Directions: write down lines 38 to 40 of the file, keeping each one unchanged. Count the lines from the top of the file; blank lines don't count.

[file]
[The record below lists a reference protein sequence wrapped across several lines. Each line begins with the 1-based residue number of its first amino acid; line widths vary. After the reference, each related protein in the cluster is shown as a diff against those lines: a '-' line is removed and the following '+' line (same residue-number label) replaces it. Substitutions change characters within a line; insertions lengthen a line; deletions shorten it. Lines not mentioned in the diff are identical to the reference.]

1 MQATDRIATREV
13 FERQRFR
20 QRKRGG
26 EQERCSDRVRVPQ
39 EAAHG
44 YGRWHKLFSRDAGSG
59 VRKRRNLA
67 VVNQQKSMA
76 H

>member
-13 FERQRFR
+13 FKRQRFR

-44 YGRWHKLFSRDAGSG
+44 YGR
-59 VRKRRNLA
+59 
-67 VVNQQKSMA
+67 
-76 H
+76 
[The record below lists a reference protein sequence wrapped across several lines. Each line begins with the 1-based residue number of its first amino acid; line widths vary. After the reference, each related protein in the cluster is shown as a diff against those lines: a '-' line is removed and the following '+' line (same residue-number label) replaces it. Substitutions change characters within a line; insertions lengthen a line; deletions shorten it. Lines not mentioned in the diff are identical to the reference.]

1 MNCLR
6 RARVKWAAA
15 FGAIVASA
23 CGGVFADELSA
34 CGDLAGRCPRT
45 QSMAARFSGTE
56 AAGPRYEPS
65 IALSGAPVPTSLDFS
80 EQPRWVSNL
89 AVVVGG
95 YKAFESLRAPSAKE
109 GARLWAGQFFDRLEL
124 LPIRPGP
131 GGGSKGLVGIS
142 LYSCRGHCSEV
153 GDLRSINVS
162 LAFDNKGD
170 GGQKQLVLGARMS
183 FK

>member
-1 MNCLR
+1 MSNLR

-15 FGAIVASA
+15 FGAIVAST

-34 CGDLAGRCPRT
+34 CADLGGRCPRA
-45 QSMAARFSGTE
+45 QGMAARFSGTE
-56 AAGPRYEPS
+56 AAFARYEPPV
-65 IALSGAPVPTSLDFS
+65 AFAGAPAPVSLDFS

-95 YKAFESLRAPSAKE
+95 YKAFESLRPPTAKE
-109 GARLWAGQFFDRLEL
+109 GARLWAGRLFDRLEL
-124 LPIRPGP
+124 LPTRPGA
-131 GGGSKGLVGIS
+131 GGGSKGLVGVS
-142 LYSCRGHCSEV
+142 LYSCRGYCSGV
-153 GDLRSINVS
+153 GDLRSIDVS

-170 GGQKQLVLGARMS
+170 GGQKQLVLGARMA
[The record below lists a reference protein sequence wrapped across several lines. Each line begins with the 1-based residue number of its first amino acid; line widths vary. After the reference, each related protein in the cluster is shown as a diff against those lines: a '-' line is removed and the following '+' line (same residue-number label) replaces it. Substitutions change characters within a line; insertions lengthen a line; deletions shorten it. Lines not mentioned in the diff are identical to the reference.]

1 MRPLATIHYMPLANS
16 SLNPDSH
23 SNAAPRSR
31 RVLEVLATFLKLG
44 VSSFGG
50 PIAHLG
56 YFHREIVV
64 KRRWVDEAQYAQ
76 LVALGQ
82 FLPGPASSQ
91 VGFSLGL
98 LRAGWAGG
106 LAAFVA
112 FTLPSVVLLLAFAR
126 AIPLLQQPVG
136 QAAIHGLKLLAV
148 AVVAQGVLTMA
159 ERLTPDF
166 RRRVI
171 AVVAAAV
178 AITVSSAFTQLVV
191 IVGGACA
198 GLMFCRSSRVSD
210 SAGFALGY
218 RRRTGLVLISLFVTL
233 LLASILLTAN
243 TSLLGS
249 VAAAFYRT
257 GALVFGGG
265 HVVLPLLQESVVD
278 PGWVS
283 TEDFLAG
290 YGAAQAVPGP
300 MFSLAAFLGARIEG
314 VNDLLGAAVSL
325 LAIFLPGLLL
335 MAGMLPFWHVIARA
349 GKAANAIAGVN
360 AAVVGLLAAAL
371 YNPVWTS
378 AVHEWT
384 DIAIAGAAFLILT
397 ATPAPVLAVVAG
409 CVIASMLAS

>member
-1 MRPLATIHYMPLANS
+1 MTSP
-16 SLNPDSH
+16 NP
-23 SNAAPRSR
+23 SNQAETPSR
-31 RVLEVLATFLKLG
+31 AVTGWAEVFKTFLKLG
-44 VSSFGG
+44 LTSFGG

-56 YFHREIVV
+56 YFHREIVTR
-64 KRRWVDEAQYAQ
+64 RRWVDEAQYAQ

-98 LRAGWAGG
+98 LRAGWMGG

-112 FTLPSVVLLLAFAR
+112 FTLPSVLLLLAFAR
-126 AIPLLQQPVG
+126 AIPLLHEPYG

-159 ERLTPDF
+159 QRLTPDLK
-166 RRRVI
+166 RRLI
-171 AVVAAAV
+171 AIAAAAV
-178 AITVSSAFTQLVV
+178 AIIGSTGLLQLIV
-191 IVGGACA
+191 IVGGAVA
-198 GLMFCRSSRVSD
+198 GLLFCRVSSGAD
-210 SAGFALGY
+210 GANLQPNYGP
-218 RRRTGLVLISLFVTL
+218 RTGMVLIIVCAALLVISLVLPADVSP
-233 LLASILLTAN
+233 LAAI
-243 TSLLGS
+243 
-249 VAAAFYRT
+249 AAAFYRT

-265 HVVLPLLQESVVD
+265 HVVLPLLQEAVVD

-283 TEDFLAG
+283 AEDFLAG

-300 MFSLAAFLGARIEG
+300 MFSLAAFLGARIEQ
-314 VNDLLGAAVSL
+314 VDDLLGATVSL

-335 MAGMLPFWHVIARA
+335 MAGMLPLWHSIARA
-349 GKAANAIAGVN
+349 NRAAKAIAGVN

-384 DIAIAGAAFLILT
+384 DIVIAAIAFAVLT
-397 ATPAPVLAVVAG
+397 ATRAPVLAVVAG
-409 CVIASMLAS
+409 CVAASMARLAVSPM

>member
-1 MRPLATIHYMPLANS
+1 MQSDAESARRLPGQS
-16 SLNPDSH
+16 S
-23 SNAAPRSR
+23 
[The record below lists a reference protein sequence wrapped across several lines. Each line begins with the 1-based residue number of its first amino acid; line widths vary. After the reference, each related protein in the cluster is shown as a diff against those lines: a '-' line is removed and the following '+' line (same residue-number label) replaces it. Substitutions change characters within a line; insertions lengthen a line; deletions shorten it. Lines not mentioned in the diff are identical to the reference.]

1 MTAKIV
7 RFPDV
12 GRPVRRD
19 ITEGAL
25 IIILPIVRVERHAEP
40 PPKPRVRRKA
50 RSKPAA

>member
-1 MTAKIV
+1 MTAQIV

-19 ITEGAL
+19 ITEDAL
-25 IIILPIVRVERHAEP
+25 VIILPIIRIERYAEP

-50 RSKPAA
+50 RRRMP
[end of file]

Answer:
153 GDLRSINVS
162 LAFDNKGD
170 GGQKQLVLGARMS